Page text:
With eight matches remaining in the 2014 World Cup, we’ve already seen a record number of goals scored by substitutes. There have been a record 29 goals scored by players who have come on during matches, six more than the previous mark set during the 2006 tournament in Germany.
That impact has been noticed by FIFA’s coaching advisors, so much so that a proposal for the 2018 World Cup will be brought to the governing body’s rules panel to add a fourth substitute option for managers in extra time situations only.
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Former Liverpool manager Gerard Houllier, who is now a member of FIFA’s technical study group, is in favor of the idea.
"It's a good idea. Only in extra time. Maybe if someone is injured, why not?"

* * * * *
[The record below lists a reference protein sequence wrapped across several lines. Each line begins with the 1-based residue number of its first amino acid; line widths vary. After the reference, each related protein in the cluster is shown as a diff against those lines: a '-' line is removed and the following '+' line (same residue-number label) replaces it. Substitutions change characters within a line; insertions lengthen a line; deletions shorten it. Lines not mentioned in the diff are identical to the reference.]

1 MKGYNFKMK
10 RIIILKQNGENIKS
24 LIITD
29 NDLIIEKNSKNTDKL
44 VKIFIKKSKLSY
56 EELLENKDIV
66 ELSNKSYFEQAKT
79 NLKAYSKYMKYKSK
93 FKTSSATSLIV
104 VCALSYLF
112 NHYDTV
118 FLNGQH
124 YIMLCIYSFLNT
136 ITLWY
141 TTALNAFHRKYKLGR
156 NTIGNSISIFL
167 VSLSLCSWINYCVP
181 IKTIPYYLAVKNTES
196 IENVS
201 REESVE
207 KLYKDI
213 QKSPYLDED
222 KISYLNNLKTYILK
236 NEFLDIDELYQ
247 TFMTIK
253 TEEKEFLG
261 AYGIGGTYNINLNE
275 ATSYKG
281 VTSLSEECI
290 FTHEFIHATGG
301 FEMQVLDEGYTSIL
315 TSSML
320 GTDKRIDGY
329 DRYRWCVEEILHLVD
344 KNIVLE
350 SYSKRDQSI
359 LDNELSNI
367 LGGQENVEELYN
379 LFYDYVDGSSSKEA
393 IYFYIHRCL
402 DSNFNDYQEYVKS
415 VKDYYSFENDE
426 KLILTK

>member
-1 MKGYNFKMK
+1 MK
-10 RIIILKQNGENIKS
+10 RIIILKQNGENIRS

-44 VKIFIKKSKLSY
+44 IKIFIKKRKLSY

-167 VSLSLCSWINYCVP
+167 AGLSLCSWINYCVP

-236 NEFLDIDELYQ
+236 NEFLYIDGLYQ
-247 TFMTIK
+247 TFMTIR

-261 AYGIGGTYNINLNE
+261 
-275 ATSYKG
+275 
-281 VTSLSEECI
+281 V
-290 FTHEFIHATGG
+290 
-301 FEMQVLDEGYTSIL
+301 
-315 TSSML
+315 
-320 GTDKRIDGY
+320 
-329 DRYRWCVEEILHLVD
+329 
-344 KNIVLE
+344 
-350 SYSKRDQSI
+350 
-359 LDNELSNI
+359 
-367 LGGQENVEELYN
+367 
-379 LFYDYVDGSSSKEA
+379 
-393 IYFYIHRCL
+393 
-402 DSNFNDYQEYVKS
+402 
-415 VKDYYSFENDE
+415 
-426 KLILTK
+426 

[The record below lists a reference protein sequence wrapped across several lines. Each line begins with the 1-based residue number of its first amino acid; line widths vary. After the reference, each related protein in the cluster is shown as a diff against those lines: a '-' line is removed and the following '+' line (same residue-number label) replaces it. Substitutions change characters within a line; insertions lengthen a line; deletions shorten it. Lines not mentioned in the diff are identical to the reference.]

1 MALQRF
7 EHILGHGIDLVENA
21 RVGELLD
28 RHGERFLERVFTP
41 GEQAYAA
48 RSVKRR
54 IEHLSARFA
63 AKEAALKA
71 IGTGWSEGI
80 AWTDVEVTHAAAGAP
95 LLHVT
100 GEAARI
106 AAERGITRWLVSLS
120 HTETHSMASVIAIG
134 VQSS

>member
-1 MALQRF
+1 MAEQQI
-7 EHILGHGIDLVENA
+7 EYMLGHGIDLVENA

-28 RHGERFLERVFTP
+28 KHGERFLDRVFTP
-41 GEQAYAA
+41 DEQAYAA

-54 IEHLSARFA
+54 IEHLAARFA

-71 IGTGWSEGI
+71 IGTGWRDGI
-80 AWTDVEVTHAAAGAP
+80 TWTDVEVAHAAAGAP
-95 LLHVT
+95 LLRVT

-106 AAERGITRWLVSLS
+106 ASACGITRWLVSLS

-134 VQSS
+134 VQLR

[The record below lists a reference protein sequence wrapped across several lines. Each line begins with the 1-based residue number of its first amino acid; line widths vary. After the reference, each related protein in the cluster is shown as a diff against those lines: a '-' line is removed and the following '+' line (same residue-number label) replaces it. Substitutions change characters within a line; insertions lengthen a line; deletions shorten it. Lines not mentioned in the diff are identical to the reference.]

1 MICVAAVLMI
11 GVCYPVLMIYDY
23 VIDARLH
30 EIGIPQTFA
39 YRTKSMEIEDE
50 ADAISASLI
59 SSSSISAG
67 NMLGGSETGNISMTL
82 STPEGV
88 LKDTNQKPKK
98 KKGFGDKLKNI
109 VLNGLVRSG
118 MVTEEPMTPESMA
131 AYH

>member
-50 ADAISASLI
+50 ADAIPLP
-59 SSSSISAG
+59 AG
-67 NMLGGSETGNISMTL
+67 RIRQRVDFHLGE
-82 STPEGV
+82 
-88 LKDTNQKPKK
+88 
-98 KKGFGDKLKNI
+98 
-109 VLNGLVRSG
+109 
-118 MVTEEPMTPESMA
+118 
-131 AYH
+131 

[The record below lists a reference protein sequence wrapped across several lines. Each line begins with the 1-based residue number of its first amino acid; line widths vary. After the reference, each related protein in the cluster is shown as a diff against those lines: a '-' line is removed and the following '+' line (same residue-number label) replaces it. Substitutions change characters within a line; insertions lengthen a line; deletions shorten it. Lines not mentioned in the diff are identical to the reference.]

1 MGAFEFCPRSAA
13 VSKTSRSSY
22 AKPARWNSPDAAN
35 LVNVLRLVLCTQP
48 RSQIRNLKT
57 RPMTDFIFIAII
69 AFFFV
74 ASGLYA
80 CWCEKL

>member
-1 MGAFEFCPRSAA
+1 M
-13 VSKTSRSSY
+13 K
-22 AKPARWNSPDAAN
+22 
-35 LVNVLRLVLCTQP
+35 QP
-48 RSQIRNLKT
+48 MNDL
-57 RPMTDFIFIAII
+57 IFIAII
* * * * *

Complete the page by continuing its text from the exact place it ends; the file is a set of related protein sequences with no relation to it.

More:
"Substitutes play such an important part because they come with a freshness and attitude," Houllier said. "Nearly a quarter of (all) the goals have been scored in the final 15 minutes of the game."
The idea of a fourth substitute almost came to fruition during the rules panel’s annual meeting in March 2012, but FIFA withdrew the proposal. Two years later, after seeing the kind of impact it could have on matches, it’s time to revisit it.
Giving managers an option of a fourth sub to be used in extra time makes sense. We’ve seen a number of players struggle with fitness and the warm temperatures this World Cup. It’s for the benefit of the game that if there are 30 extra minutes of a match, a match that is in the knockout stage where there’s so much on the line, allowing a fresh player to come on could make a world of difference. Just ask Romelu Lukaku and Klaas-Jan Huntelaar, who scored huge goals for Belgium and the Netherlands, respectively, in the Round of 16.
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